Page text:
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Raza Rumi's Being Pakistani reinforces belief in shared cultures, rejects nationalistic identity thrust on country

Does Pakistan have a separate culture of its own? Is there something that can be called uniquely Pakistani? For most Indians, popular TV serials, Fawad Khan and Coke Studio pass for Pakistani culture, but Raza Rumi’s new book answers this question, through his own explorations of art, culture, and the social milieu, taking us through a journey that is both reflective and discursive.

Pakistan shares its culture and history with other Asian countries in the sub-continent, and some of the more contemporary art and writing is a reaction to the kind of state that it has become, with restricted freedoms and intolerance. One tends to agree with Raza that, “Pakistan’s cultural landscape is a fascinating kaleidoscope that endures in stark contrast to the singular notion of one-religion, one-nation, one-culture that we heard on the radio and TV. Being Pakistani is a composite, layered and often contested idea.”

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The Pakistani state had a different idea of “culture” than its resilient people who were more eclectic. What is Pakistan’s cultural identity today? Is it the river Indus, the poetry of Fehmida Riaz, Faiz Ahmed Faiz, Mustafa Zaidi or the explosion of art, music and writing that is powerful and questions state narratives, as in the miniatures of Saira Wasim and Shahzia Sikander and the public murals of Asim Butt, or the music of Mehdi Hasan and Runa Laila? All this and more.

Apart from a historical context, the book also locates culture in the backdrop of current complexities and contradictions. “Pakistani art going global is a remarkable story for it typifies the ineffable contradictions of the country,” writes Raza. And throughout the book, the fact that literature and art continue to survive, even more so in the time of social media which has helped to voice dissent, is a running thread, as is also the fact that “the country is bleeding, and not so silently imploding".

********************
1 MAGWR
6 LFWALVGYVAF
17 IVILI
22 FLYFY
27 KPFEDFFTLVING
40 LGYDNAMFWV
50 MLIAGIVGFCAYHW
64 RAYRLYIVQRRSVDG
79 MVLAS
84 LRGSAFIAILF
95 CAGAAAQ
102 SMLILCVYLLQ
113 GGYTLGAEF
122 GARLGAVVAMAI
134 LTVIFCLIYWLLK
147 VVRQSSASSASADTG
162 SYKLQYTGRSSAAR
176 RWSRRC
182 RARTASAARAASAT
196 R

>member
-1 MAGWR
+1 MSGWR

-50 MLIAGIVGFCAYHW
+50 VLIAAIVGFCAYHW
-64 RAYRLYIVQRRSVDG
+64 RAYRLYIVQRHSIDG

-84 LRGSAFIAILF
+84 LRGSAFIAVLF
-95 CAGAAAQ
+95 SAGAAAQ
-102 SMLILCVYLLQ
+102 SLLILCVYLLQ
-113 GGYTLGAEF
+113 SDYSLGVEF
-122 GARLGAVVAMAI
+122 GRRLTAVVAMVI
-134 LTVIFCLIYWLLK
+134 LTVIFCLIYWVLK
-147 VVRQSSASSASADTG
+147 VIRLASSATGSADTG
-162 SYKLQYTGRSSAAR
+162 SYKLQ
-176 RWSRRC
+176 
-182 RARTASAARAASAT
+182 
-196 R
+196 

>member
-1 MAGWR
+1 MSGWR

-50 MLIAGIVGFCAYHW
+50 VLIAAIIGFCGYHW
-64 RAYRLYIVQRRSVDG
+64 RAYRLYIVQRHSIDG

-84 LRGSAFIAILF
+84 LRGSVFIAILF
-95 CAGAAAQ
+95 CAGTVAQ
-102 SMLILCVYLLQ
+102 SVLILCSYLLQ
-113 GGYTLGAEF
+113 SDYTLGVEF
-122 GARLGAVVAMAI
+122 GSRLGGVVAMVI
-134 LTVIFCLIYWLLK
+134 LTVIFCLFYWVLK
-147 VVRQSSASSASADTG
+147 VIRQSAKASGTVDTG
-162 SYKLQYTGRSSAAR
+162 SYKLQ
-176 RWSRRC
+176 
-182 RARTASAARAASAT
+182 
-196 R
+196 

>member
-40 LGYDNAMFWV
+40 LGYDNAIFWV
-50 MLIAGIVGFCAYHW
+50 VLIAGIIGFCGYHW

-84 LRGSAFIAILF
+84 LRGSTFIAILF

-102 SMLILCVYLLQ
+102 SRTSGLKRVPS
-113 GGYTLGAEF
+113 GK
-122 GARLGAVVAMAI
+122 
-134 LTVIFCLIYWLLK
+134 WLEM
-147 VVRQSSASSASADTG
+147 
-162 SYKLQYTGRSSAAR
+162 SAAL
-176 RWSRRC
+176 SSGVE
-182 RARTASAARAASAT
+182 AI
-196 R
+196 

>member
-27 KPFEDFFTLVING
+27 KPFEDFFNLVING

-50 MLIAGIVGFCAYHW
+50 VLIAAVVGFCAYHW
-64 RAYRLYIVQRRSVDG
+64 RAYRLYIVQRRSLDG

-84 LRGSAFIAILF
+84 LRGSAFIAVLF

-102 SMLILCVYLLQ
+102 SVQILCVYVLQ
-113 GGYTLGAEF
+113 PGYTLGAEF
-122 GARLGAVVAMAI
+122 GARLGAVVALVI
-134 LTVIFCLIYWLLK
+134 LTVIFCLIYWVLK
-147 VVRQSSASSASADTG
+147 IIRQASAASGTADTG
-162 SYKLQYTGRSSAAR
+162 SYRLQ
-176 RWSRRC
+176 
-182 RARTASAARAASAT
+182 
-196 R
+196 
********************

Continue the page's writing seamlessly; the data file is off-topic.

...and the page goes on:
He starts off with an essay on Kabir, Bulleh Shah, and Lalon fakir to establish the universality of a shared civilisation which was also inclusive in the main. As he says, “Punjabis across India and Pakistan are united by the kafis of Bulleh Shah, and the Bengalis sings Lalon’s song across geographical divides.”

Kabir’s songs and the sufis have much to contribute to our sanity and coexistence in these times of despair and it is this vibrant past that shows a light to the future. Raza writes about the rich tradition and folklore surrounding the river Indus, right down to the Indus treaty which is holding out despite various problems and has survived mutual animosity so far. The Indus basin is another possibility for cooperation since its ecoregion is among the richest in the world and under great threat, which is affecting communities living off it in Sindh and in India.

The impact of Bollywood soaps and films is only too well-known in Pakistan and that has become a sub-culture in itself. But it is in the cult of the feminine and that of the goddess Kali in Sindh that we find a detailed exposition of the culture that was inherited by Pakistan. Kali temples exist in some places even if there is no worship. The cult of the feminine is also prominent in folk tales and in the works of Shah Abdul Latif Bhittai with his stories of love and tolerance. His heroines are immortal just like his songs.

Other than love-lorn heroines, Sindh has its share of women who opposed traditions like sati, feudalism and that of Marvi who fought against a cruel ruler. Benazir Bhutto finds a place here as part of that legacy, fighting the military and fundamentalists, and her grave and that of her father’s today have acquired a near spiritual sanctity.